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The ISP program is for certain serious felony cases where the defendants are facing prison time. They must also be non-violent offenders in order to be eligible to apply for ISP. If you or a loved one may need to apply for the ISP program in Warren or Sussex County, contact the Tormey Law Firm now for immediate assistance. The initial consultation is always provided free of charge.
The “ISP” Program in New Jersey
The Intensive Supervision Program (“ISP”) is a program that provides certain defendants who have been convicted of crimes in New Jersey and sentenced to prison an opportunity to work their way back into the community prior to being paroled. Generally, when a defendant is sentenced to New Jersey State Prison, only a portion of the time will need to be served prior to a parole date; however, ISP permits an even earlier release date under highly supervised and monitored circumstances. Common forms of supervision include personal and telephonic check-ins between the offenders and officers with the Department of Corrections. In other cases, the offenders may be required to wear electronic monitoring devices and abide by curfews. ISP plans also include provisions regarding community service, employment and counseling for drug, alcohol and gambling problems. But in any event, ISP remains an option in certain cases for an early release from New Jersey State Prison after a conviction has been entered and after part of a prison sentenced has been served.
ISP may not be suited for every defendant because, as the name suggests, the parameters of supervision and conditions of release are “intense.” In other words, success is not guaranteed and ISP may not be suited for every person who is serving a prison sentence. Moreover, not everyone is eligible for early release under ISP. That is, convictions of the following indictable crimes automatically disqualify a defendant from eligibility of ISP: first-degree crimes, homicide, robbery, sex crimes, charges involving a substantial likelihood of organized criminal activity, crimes that require a period of parole ineligibility or mandatory minimum sentence, and the unlawful possession of a handgun, machine gun, or assault weapon. As long as there is not an automatic disqualification, a defendant who is serving a custodial sentence in State Prison can apply for ISP and a panel of judges will determine by a majority vote whether or not an inmate should be admitted into the program.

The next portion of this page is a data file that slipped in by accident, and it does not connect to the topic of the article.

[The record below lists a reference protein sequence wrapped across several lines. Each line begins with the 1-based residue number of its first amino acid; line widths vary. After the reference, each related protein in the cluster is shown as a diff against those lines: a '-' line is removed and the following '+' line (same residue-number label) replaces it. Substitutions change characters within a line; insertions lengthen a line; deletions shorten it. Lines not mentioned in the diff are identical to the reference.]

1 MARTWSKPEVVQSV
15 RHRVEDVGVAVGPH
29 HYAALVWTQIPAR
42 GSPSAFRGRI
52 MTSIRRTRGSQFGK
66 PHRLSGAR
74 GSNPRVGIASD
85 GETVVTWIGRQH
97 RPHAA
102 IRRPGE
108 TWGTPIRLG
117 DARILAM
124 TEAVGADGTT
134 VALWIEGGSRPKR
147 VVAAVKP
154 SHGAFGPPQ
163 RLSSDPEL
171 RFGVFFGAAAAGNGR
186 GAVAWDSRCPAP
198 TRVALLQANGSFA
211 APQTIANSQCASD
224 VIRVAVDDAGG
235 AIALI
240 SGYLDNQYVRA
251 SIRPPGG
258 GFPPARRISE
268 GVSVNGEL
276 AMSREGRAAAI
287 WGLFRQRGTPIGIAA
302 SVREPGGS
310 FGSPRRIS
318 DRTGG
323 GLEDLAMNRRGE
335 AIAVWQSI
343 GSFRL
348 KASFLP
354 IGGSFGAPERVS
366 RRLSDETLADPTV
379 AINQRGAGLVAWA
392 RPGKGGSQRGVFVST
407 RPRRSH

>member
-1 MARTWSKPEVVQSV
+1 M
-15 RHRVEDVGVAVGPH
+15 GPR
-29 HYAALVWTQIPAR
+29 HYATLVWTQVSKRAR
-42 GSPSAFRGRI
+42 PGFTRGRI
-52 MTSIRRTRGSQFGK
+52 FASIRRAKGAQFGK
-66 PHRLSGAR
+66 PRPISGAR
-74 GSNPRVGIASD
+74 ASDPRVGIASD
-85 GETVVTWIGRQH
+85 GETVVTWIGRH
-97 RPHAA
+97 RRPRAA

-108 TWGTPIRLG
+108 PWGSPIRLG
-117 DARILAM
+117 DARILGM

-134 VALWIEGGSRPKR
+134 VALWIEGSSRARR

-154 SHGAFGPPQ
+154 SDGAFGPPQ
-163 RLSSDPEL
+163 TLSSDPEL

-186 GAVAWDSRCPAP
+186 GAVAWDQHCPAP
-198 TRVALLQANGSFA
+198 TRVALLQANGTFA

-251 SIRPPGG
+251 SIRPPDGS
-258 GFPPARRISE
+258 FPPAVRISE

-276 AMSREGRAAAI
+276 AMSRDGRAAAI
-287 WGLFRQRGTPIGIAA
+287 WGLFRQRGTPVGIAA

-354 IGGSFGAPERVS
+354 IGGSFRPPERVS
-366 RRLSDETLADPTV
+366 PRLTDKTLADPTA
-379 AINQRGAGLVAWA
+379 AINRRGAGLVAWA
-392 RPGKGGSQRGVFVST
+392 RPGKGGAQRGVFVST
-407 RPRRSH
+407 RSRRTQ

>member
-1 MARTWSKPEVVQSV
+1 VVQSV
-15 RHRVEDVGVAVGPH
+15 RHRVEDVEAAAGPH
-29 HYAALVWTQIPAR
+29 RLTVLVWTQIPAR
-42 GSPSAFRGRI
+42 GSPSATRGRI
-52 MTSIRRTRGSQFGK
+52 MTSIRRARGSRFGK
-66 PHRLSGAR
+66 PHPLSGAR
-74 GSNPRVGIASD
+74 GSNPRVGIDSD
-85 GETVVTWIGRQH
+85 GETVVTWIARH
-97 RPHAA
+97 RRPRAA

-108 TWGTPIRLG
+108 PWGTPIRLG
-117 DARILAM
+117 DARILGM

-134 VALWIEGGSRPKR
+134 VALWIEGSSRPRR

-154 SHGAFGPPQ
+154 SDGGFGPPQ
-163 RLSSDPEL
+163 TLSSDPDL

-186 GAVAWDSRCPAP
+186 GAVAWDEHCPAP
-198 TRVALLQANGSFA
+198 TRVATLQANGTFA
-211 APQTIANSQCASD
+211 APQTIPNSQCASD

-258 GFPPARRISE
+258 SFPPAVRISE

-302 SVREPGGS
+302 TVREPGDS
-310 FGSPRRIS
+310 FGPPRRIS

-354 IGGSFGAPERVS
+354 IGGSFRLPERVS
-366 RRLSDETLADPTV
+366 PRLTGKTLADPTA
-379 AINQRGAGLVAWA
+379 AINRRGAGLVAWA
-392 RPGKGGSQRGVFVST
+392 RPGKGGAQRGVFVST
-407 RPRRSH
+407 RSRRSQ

Need a Lawyer to Help Apply for ISP Program? Contact Us Now
If you considering applying for ISP, you must have a plan that will assure the screening board and panel of judges that if you return to the community, you will not jeopardize the public’s safety and that the return will result in a positive social adjustment. The screening board consists of a three-member panel that screens applicants for initial eligibility and then recommends or denies enrollment into ISP. Then, a panel of judges will consider your application and if the judges will either deny your application or forward your application for an interview with an ISP officer who will contact you to ask about your plans for living, treatment, and employment if you are released from prison. If you are accepted to ISP, then you will be released from prison. If you or a loved one is serving a prison term as the result of a conviction in the Sussex or Warren County Superior Court, Criminal Division, contact The Tormey Law Firm to learn about whether or not ISP is available to secure an early release from prison.
Our attorneys serve clients in Allamuchy, Andover, Belvidere, Frankford Township, Greenwich, Franklin Borough, Hackettstown, Hopatcong, Lopatcong Township, Newton, Mansfield Township, Sparta, North Warren, Vernon, Phillipsburg, Wantage, Pohatcong Township, Stillwater, Washington Borough, and throughout Sussex County and Warren County, New Jersey.
The information you obtain at this site is not, nor is it intended to be, legal advice. You should consult an attorney for advice regarding your individual situation. We invite you to contact us and welcome your calls, letters and electronic mail. Contacting us does not create an attorney-client relationship. Please do not send any confidential information to us until such time as an attorney-client relationship has been established.